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Sunday, April 19, 2009

J. G. Ballard (1930-2009)

There have been lots of books that I remember with great affection: the Lone Pine novels by Malcolm Saville, the Jennings books by Anthony Buckeridge and the Famous Five and Adventure books by Enid Blyton were childhood favourites. There have been lots that I've found thrilling. or funny or fabulous. As someone who reads for entertainment, I tend not to read books where the author's intention is solely to dazzle readers with their literary dexterity; by which I mean that I tend to read books where the author sets out to tell a story—the quality of the writing thereafter depends on how good they are as writers.

Reading brings with it a happy helter-skelter of emotional responses. I worried for the Twins in Saville's books, laughed out loud at Jennings' antics, but I've not read many books that disturbed me to the point where I actually stopped reading, even for a few days. I usually skip cheerfully from one book to another because I enjoy them, whether they be novels, collections of short stories or graphic novels (I make no distinction... they're all books). I can think of only three books that stopped me from immediately picking up another one.

Ape And Essence by Aldous Huxley, The Face That Must Die by Ramsey Campbell and Concrete Island by J. G. Ballard.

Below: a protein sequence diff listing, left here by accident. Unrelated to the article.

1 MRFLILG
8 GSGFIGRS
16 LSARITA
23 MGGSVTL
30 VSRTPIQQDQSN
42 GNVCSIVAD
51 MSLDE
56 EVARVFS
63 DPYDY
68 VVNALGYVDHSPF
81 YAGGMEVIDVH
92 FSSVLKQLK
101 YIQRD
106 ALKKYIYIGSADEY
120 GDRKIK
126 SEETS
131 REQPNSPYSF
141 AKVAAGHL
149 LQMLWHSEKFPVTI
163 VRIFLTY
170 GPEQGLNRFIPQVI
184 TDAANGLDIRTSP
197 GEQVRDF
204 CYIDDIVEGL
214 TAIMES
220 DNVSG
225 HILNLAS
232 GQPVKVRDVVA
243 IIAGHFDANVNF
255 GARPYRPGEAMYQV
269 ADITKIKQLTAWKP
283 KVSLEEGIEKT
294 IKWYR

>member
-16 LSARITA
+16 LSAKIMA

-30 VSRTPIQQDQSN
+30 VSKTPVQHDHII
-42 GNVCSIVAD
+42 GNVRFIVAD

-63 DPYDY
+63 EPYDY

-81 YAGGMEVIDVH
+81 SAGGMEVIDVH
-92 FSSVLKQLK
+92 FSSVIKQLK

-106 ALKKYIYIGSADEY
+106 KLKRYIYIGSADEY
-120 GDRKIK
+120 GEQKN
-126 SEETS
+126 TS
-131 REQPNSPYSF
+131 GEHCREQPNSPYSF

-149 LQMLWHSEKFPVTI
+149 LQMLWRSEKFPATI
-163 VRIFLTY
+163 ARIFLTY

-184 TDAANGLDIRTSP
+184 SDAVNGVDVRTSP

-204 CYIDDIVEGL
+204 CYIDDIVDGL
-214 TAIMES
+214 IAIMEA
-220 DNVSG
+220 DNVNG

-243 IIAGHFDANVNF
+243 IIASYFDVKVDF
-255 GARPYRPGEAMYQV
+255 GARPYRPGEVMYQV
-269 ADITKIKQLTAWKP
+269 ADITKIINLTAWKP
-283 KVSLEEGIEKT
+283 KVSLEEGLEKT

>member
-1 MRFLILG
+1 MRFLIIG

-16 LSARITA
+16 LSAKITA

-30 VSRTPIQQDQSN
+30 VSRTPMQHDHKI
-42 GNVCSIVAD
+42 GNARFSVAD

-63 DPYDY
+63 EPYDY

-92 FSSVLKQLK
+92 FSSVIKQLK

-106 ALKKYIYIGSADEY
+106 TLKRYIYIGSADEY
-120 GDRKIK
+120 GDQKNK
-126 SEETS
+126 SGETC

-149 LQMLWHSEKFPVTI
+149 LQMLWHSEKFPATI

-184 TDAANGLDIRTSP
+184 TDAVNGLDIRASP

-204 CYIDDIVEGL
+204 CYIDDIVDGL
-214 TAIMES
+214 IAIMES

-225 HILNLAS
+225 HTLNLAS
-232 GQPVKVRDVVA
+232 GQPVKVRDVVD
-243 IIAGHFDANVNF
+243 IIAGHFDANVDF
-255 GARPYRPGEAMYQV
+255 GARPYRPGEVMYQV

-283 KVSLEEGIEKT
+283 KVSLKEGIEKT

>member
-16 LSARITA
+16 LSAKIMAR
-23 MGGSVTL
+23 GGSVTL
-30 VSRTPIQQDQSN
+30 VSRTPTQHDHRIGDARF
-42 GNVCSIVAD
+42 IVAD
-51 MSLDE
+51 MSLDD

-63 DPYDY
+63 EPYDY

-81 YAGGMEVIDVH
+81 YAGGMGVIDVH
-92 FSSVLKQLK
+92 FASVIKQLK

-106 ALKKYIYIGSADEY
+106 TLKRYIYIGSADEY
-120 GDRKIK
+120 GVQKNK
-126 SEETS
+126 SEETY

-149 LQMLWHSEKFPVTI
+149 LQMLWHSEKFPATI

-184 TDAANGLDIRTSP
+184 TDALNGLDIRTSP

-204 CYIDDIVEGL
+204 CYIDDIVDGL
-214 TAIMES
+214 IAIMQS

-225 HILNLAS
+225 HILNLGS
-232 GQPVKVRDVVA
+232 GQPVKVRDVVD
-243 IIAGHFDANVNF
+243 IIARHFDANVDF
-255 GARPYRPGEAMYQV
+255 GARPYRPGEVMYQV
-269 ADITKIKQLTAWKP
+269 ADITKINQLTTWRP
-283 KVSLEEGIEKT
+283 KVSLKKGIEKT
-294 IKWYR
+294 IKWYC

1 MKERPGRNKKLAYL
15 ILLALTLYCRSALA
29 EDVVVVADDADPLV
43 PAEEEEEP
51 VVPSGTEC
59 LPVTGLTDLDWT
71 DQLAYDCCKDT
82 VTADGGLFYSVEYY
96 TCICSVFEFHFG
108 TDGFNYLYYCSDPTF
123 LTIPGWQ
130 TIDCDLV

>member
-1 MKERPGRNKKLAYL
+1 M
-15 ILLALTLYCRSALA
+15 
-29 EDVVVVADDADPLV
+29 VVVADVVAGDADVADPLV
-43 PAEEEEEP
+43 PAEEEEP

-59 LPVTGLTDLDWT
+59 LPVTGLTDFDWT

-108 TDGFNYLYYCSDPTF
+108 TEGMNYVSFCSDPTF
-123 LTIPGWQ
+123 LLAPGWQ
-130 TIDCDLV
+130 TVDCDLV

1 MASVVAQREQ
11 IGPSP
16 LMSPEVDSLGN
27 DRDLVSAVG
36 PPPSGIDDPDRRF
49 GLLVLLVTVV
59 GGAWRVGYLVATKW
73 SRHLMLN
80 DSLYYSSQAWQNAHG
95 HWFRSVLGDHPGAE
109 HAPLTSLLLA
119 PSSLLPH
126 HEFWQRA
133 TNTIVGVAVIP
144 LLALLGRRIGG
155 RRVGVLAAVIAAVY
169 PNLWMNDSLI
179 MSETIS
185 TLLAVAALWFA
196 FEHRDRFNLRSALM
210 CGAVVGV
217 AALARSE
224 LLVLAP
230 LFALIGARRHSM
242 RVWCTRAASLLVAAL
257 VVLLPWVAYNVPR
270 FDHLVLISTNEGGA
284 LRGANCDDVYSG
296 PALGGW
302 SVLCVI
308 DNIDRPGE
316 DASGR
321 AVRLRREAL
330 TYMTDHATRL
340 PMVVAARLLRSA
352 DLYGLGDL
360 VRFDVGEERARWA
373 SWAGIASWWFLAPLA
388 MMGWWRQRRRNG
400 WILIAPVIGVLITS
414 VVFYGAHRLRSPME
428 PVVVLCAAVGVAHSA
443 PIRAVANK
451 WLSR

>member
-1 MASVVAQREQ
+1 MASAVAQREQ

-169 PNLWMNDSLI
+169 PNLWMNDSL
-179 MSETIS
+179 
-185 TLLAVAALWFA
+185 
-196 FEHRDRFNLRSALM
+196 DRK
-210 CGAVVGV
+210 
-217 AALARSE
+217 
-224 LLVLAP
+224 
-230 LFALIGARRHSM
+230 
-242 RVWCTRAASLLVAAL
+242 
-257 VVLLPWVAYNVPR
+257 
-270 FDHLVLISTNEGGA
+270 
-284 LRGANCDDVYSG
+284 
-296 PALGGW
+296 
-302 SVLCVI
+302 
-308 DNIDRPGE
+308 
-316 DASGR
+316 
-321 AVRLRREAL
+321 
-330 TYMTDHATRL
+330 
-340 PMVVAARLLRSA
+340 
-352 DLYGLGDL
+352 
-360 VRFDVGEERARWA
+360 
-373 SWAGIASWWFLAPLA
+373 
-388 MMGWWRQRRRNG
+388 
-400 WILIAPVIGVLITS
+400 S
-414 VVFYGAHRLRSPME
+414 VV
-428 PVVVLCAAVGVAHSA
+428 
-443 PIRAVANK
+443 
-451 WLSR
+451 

Why those three I've no idea. I don't have any vivid memories of any particular scenes that I found disturbing and I don't connect the books with any special or traumatic time of my life. For some reason they've stuck in my mind as books I must go back to and re-read. Indeed, I dug out The Face That Must Die last year and it's still one of Ramsey Campbell's best. Didn't stop me from immediately picking up another book, tho'.

This isn't going anywhere. I've no great insight about the books to offer. I just heard that Ballard died this morning and thinking about the above has been bugging me all afternoon. Enough to make me want to write it down.

Obituaries: The Times (20 April), Daily Telegraph (19 April), The Guardian (20 April); The Independent (21 April).

1 comment:

Norman Boyd said...

Steve

I loved this post. I remember these authors in my childhood, but even more important were the ones that we discover by ourselves, i.e. when attracted to an author without recommendation. That author becomes 'ours'. For my son it was David Gemmell, for me Ballard. I always found his apocalyptic visions slightly too real, but thus they were fantastic entertainment - that sounds weird!